Similarly, you’re really getting the point of the #MeToo movement wrong. #MeToo isn’t about demolishing guys who were a little awkward, asked out someone who wasn’t interested or punishing people who engaged in a consensual relationship involving sex-work. It’s about women drawing attention to how ubiquitous sexual assault and sexual harassment is in our society and how survivors are shamed into silence. It’s quite literally people speaking up and saying “Not only do I believe this person but this happened to me, too”. Your guilt — guilt that’s apparently unfounded — has blown all of this up to epic proportions when ultimately it’s having all of the impact of a gentle fart in your life and some extra spending cash in theirs.
So with all of this in mind, what should you do?
Well, to start with, I think you should end the financial side of your relationship with them. Not because you’re doing anything wrong, but because, frankly, you’re twisting yourself up in knots over this for no good reason. Ending sexy-Snapchat-for-pay side of your relationship will give you one less thing to be flagellating yourself for. I don’t think you need to end your friendship with them, but you do whatever you gotta do.
But the next thing I think you need to do is stop isolating yourself so much. You mention you’ve got work, you volunteer, you’ve got your friends and so-forth… but it doesn’t sound like you’re actually dating or trying to meet people to date. That, I think, is something you may want to prioritize, if only to help you feel less lonely or helpless.
It will also help you learn to forgive yourself, which, straight talk, you need to do. Peach and Zelda are right: forgiving yourself (for something that doesn’t really require forgiveness, but anyway) is going to be more important than whatever performative moral carbon off-set you decide to do.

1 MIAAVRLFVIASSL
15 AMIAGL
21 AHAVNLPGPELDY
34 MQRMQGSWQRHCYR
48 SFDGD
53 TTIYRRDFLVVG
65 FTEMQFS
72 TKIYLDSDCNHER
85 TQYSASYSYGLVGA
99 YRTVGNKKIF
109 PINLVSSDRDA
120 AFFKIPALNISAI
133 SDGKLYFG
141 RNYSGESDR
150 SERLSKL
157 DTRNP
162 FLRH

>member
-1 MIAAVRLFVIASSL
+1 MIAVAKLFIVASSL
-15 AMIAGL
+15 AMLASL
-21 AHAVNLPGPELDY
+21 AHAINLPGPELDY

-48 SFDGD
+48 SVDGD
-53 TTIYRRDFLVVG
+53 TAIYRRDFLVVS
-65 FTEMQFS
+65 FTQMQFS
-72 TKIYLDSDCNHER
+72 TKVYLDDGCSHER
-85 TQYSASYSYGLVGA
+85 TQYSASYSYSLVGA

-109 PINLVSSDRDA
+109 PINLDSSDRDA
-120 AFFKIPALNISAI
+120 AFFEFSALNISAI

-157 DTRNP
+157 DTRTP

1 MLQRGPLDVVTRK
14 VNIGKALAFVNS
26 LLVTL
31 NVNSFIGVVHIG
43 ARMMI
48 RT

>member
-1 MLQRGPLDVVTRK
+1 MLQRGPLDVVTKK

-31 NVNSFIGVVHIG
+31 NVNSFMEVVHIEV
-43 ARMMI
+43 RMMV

Part of why you’re feeling guilty about all of this is because you feel like you’ve taken the shortcut on sexual connections; you couldn’t “earn” it, so you decided to “cheat” and that somehow makes you pathetic. But like I’ve told multiple older virgins: the fact that someone’s slept with you doesn’t mean you’ve “earned” anything. Hell, there’re plenty of times that their deciding to sleep with you has nothing to do with you, and everything to do with them. The fact that you hooked up with someone you just met at a bar doesn’t mean that you were “chosen”, that you’d “earned” anything or that you were the best possible choice in a room full of dudes. Sometimes the reason why someone slept with you is because you were the nearest, least-objectionable warm body.
You didn’t jump the line or cheat the system by engaging with sex workers, or even suggesting it to your friends. You just found a way of scratching an itch. The problem is that you’ve decided that this means that you’re the lowest of the low for doing so.
But folks who pay sex-workers aren’t all patheti-sad dudes who can’t get laid any other way. Some have needs that their partners can’t or won’t need, some have fantasies they want realized, some simply want the convenience and the cleanliness of a one-and-done interaction. You were lonely and horny and wanted both a release and a connection. That’s completely understandable. The way you went about it was wrong for you, seeing as how worked up it’s made you, but in and of itself it’s not that big of a deal.
So yes, forgive yourself for this, then go ahead and stuff the whole thing down the memory hole. There’s really no reason to continue flagellating yourself over this or to feel like it’s some deep dark secret you’re obligated to disclose. You didn’t do anything wrong, exploitative or heinous. You helped out some friends financially and got some sexy thrills in exchange. That’s not really a big deal by any stretch of the imagination.
If you feel the need to atone, then here’s your penance: hie thyself over to the American Association of Sexuality Educators, Counselors and Therapists’ referral directory and find a counselor in your area. Make an appointment with them and spend some time talking with them about your issues surrounding sex and sexuality and guilt. Because honestly: the only person who you’re hurting is you.
And if you’re gonna leave anything from the previous decade behind: that should be it. Now go and sin against yourself no more.
Please send your questions to Dr. NerdLove at his website (www.doctornerdlove.com/contact); or to his email, firstname.lastname@example.org